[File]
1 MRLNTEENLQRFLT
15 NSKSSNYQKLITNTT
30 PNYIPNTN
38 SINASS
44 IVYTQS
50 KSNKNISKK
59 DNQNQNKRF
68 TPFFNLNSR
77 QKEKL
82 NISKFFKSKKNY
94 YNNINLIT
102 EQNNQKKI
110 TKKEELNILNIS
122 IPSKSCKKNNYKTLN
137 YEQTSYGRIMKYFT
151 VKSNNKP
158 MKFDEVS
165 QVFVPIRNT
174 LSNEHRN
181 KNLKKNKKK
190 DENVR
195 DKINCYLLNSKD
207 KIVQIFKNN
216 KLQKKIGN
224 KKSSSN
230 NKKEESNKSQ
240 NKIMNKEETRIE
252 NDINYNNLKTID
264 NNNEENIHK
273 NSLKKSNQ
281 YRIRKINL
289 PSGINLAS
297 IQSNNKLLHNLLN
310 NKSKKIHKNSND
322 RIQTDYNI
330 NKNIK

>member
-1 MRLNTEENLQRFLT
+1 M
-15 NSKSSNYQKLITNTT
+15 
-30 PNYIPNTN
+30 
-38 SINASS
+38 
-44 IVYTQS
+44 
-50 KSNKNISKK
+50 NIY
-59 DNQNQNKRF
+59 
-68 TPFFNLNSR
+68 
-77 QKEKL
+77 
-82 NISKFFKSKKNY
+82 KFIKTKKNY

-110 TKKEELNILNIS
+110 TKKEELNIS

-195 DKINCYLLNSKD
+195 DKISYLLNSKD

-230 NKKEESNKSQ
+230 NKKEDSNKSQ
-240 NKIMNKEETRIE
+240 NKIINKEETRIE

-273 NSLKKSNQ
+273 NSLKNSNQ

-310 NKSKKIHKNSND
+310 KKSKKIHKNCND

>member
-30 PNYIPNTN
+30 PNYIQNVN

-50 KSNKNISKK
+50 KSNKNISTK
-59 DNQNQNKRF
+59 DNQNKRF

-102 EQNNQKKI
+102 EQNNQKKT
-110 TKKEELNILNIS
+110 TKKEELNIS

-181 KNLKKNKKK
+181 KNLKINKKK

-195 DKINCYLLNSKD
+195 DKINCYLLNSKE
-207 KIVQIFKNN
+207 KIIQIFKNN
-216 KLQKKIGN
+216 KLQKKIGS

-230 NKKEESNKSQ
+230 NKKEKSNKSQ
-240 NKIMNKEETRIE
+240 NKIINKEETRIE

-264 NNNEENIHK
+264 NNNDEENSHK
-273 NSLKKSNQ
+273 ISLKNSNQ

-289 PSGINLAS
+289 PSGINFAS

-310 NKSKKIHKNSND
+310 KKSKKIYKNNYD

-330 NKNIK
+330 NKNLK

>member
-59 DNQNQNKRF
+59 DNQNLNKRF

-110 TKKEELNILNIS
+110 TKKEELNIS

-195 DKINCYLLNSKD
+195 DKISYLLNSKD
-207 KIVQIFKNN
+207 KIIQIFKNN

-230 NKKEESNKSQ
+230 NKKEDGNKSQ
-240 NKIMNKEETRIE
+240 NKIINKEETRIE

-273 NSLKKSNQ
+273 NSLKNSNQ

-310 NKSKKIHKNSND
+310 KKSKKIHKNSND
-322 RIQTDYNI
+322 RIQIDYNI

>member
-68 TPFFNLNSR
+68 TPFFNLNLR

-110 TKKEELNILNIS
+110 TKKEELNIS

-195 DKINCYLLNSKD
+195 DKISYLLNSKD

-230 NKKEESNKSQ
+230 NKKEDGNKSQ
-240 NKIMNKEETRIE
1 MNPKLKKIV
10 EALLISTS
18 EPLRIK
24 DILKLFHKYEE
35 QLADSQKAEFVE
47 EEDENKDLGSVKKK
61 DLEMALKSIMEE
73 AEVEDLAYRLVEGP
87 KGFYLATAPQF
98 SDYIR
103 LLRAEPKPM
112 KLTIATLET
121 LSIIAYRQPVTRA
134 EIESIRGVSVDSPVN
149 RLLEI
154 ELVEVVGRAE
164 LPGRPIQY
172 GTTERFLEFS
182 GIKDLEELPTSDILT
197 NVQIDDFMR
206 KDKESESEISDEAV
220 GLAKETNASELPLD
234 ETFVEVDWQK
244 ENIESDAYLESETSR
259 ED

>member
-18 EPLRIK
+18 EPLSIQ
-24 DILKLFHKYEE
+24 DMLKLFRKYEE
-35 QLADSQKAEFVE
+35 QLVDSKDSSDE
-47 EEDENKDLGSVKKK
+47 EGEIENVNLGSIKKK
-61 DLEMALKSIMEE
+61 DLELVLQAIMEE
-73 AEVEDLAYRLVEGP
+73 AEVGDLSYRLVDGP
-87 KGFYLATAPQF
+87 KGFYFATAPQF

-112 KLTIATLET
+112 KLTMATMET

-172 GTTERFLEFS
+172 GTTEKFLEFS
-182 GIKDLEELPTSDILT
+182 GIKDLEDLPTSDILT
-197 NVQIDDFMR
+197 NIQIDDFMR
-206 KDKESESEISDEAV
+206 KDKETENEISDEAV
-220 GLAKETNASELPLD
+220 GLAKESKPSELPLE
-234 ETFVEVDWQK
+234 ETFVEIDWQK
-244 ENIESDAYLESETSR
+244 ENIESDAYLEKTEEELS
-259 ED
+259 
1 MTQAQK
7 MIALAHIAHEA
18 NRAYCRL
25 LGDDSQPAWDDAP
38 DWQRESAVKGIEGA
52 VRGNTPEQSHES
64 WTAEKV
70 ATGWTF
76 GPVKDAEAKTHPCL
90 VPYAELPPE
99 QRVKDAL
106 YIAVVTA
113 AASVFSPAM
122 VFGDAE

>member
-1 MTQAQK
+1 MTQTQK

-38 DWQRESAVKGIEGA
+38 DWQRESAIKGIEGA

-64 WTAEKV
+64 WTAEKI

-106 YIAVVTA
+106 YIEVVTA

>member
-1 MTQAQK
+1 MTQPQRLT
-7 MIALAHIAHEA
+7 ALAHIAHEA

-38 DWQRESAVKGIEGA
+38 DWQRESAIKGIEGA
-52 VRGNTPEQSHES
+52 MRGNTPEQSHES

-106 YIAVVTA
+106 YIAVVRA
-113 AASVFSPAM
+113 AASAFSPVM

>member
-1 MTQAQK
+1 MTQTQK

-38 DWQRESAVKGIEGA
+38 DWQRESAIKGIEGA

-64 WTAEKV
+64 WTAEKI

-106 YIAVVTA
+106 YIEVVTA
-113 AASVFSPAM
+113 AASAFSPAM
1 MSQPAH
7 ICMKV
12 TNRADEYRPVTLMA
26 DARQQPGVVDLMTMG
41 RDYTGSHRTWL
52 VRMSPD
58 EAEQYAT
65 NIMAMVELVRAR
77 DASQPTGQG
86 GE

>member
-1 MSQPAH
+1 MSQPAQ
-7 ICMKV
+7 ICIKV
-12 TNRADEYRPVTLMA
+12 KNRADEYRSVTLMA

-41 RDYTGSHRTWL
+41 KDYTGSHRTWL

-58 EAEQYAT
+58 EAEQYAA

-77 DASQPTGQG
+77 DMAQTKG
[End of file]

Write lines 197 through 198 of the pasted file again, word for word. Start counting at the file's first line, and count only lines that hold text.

70 ATGWTF
76 GPVKDAEAKTHPCL